A Brief History of Bowling

Bowling history can be traced back to the 3rd century. The game of bowling was said to have originated in the German church. It was common for parishioners to set up a Kegel (club) representing a sinner, and then roll a stone in an attempt to knock it over. If the parishioner knocks the Kegel over, then the sinner is free of sin.

The game eventually moved from the church and into a popular sport among the common people.

A wooden ball replaced the stone, and pins were used in place of the Kegel.

In the Middle Ages, the sport of bowling was seen throughout Germany, and many events included the sport.

Eventually the sport spread from Germany and onto Austria, Spain, Switzerland, and the Low Countries.

The game, which was previously played outdoors, was also moved indoors, into covered sheds with lanes made of wood or sunbaked clay.

Dutch colonists brought the game of bowling to America in the 17th century. The colonist's game consisted of nine pins set in a triangle. The game was most common in an area of New York that is now known as Bowling Green. The sport of bowling was primarily associated with inns and taverns.

The game of ninepins was banned in Connecticut in 1841 because of widespread gambling, and later banned in many other states. Some believe that the modern tenpins game was developed to circumvent the laws against ninepins.

Indoor bowling became popular in the mid-nineteenth century after the introduction of indoor lanes in New York.

In 1875, eleven New York clubs met to create rules of bowling and standardization of equipment. Although basic rules could be agreed upon, there was no agreement on the width of the lane or the size of the pin.

The American Bowling Congress (ABC) was organized at Beethoven Hall in 1895. The score was established at 300, and the distance between pins was set at 12 inches. Originally only New York City, Brooklyn, N.Y., and Buffalo, N.Y. were represented, but the following year Cincinnati, Boston, and Lowell, Mass. were represented.

Ernest Fosberg of Rockford, Ill. was the first man to get a score of 300 in five-man league play. The following year E.D. Peifer inaugurated a handicap method for bowling; originally the competition was on an actual score basis.    

There were women bowling in the late 1800s, but the ABC was for men only. This eventually led to the launch of the Women's National Bowling Association (WNBA) in 1917, with its first annual tournament held in the following year. In 1971, the WNBA changed its name to the Women's International Bowling Congress (WIBC).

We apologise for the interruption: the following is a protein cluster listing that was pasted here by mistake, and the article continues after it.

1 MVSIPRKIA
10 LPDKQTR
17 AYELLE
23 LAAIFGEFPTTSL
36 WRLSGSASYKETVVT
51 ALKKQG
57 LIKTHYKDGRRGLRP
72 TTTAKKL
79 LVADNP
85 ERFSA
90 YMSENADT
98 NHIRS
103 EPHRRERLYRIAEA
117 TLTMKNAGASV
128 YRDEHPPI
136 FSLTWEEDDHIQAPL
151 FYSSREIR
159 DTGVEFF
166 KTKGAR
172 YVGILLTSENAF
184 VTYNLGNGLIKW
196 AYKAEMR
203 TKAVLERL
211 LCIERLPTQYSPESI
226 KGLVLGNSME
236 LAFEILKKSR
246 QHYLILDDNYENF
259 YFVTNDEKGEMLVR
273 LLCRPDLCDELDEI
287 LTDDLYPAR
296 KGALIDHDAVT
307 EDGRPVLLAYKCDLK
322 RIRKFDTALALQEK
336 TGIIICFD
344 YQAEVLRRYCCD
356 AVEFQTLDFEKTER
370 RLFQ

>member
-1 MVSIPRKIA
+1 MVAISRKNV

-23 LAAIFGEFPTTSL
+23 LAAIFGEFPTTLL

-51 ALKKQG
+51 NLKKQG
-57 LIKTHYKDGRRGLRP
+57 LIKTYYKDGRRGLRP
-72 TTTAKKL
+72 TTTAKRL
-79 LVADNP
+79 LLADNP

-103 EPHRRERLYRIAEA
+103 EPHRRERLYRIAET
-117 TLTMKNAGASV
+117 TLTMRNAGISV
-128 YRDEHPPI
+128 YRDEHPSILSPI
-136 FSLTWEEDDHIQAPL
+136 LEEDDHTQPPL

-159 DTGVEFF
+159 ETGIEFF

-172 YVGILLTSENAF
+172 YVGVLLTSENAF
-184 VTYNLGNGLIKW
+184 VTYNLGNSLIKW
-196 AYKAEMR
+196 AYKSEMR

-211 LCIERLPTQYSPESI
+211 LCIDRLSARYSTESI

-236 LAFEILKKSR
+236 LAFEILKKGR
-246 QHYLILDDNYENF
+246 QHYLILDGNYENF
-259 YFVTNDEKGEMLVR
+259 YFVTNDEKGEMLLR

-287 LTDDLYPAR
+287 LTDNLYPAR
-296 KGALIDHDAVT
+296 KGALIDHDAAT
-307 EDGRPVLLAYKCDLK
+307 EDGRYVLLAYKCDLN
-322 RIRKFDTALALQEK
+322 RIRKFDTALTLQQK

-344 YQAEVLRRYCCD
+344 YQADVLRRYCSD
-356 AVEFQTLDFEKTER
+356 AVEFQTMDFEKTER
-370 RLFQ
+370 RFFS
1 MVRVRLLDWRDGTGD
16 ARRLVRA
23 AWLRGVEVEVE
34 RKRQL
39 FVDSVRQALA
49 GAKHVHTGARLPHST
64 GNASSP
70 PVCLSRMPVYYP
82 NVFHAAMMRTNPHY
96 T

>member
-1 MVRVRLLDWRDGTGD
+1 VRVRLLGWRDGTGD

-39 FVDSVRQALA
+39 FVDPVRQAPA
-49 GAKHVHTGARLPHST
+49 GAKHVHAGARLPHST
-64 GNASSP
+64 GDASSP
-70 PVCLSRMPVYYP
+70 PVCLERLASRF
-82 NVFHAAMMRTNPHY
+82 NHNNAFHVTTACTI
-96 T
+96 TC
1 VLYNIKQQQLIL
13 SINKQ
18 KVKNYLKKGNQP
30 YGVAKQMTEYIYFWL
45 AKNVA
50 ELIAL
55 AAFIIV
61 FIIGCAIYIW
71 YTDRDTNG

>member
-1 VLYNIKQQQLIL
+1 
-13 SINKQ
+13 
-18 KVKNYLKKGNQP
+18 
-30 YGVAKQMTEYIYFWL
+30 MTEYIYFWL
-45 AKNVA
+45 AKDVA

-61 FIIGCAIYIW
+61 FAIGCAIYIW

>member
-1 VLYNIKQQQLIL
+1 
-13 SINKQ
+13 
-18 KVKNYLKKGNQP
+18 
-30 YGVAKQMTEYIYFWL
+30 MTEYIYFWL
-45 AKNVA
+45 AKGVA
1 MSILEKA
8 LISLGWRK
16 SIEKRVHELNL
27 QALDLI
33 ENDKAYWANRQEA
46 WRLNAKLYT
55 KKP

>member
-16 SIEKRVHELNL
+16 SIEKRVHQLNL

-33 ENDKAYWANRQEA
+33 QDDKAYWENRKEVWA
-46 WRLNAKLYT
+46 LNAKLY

The first hard rubber ball named the "Evertrue" was developed in 1906, and the maximum ball weight was set to 16 pounds. Up to this point, all balls had been made of hardwood.

The sport of bowling gained more popularity in 1920 as the prohibition law led to increases in the game. In 1939, it was established that all lanes should undergo annual inspection and certification before players are allowed to play on them. The National Negro Bowling Association was also founded in the year of 1939.

From 1941-1945 the game of bowling grew even more as World War II greatly impacted the sport. Forty-five hundred alley beds were built by the military as a source of recreation.     

In the year of 1948, Brunswick introduced dots and arrow markers to their lanes, which drastically improved accuracy for many bowlers.

The Professional Bowlers Association (PBA) was founded by Eddie Elias in 1958. The PBA originally had 33 charter members. The PBA featured three or four tournaments on the PBA tour, but the number of tournaments grew rapidly in the 1960s, which could be attributed to the influence of television.

Today there are established rules and regulations in bowling. The sport continues to grow in popularity and has become a very competitive game for many serious players.